Kamloops Powwow (August). First Nations cultural learning is an important part of exploring British Columbia. This mid-summer festival in south-central B.C. is one of many in the province that celebrates native cultures with song, dance, and traditional celebrations.
Fall is considered a “shoulder season” in British Columbia, a pause between summer fun and winter sports—but this doesn’t mean you should skip the province during this time. In fact, the cooler temperatures and lack of travelers make this a great time to visit. You can generally expect lower prices for lodging, easier access to fine dining, and a little more peace in British Columbia’s more popular spots.
Fall foliage is in full effect, with spectacular displays from coastal mountains to the wild interior. Fall is also harvest time, meaning B.C.’s many farms will be bringing fresh produce direct to the tables for local meals, including Whistler’s noted Cornucopia Food Festival. Okanagan wine country celebrates its harvest with its signature wine festival, and that temperate region is great to tour during this time.
Wildlife viewing is also prime during fall, with bears foraging for pre-hibernation meals at destinations including Vancouver Island, around Whistler, and the Great Bear Wilderness. While snows begin in the mountains usually by late November, September and October still are fine times for hiking and camping, with trails emptied from the summer crowds (and summer insects!), with pleasantly cool temperatures meaning you can hike that much longer without overheating. But the beginning of winter’s rainy season along the coast means visitors should pack waterproof jackets and prepare for changing weather patterns.
Cornucopia, Whistler (November). This late fall food feast on the streets and in the restaurants of Whistler Village celebrates the bounty of B.C. and the talents of local chefs
Okanagan Fall Wine Festival (October). British Columbia’s primary wine region celebrates harvest time with their 40th annual Fall Wine Fest in 2020 with more than 100 wine-focused events including tastings, seminars, wine-stompings, and paired dinners
Sunshine Coast Art Crawl (October). Fall is a good time to visit the Sunshine Coast region northwest of Vancouver to see fall foliage and check out the more than 300 artists showcasing their works in galleries, studios and street venues in small coastal towns
Fraser Valley Bald Eagle Festival (November). Go wild in the scenic Fraser Valley in this long-time fall festival that features guided bird watching, eco-tours, and tasty salmon feasts
British Columbia’s mountains are a wild winter wonderland, with world-class ski resorts and plenty of activities for non-skiers, including dog sled rides, snowmobiling, ice climbing, Canada's favorite sport of hockey, and warm indoor escapes as well. While temperatures in the interior can get quite cold, dropping below -20˚C/-4˚F, with heavy snows, the coastal region, including the metropolis of Vancouver, rarely receives any snow and remains above freezing, averaging around 5˚C/45˚F.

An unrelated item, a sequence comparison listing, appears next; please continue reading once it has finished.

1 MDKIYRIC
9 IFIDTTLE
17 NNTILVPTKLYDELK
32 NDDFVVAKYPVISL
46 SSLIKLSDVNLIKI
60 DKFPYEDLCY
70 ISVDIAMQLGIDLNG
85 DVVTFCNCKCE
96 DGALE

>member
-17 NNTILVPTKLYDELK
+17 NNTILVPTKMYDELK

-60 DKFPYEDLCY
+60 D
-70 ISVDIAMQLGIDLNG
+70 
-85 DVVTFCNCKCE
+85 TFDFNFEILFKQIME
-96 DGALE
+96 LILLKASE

The Christmas-to-New-Year’s holiday period is often booked solid at the top ski resorts like Whistler, Revelstoke, Kicking Horse, Big White, and Fernie, but good deals are available in the periods just before and after the rush. Many summer resorts and attractions in the interior are closed during the winter months, but coastal destinations offer great deals for visitors.
On the windswept western shores of Vancouver Island, Tofino has become a popular destination for winter “storm watching” where visitors marvel at huge ocean swells and massive rain squalls from the comfort of cozy beachfront lodging with picture windows.
Vancouver in winter gets plenty of rain, but this provides a good excuse to stay indoors and visit its great museums, art galleries, renowned aquarium, peruse its shopping districts, stay in discounted hotels and dine at a fabulous array of restaurants.
Chinese/Lunar New Year (Jan-Feb). Given the large ethnic Chinese population in Vancouver and nearby Richmond, this is a huge celebration with a massive parade, street festivals, and food events.
Rossland Winter Carnival (Jan). Bobsled races, parades, performances and an ice palace-beer garden highlight this fun festival that’s been happening since 1898 in this mountain town in the Kootenay Rockies
High On Ice Winter Festival (February). Appreciate a real Canadian northern experience in this ice-carving festival in the remote small town of Fort St. John with sleigh rides, sledding, and even a chance to see the Northern Lights.
Coldsnap Winter Music Festival (January). The city of Prince George on the northern coast dances the winter nights away for more than a week in January as international artists perform across town and hold music workshops
Springtime in British Columbia means the snows are melting in the mountains, the sun is peeking out from the clouds on the coast, and the tourists haven’t yet arrived for the summer rush. The temperatures are rising on the coast upwards of 10˚C/50˚F, cooler inland, with a high degree of variability. Dress in layers and be prepared for anything from dazzling sunshine to sudden rain showers (or even snowfall).
One of the most fun things about spring in British Columbia is the opportunity to combine the tail end of ski season (which can last through April and even into May) with the beginning of summer sports season, and the chance to try skiing and golfing, or perhaps snowshoeing and kayaking in the same day.
The smaller crowds mean great deals on lodging, tours, and attractions, so spring can actually be the best time to visit British Columbia, assuming you’re willing and able to handle some changes in weather.
World Ski & Snowboard Festival (April). Annual celebration of skiing, music, and ski/snowboard culture with competitions, performances and big-time parties at and around Whistler ski resort and a chance to enjoy some sunny spring skiing.
Vancouver Cherry Blossom Festival (April). The month of April finds Vancouver awash in pink blossoms of cherry trees in parks across the city, with concerts, picnics, bike tours, and Japanese cultural performances to celebrate the scene.
Abbotsford Tulip Festival (May). Spring is flower time in the Fraser Valley home to many commercial tulip growing farms. Come see the fields in amazing multicolored bloom and celebrate the impending harvest with food, fun and floral education.
Victoria Beer Week (March). British Columbia is well known for its tasty and varied array of local microbrews, so this festival in the quaint town of Victoria is a fun way to sample the offerings for more than fifty B.C. craft brewers.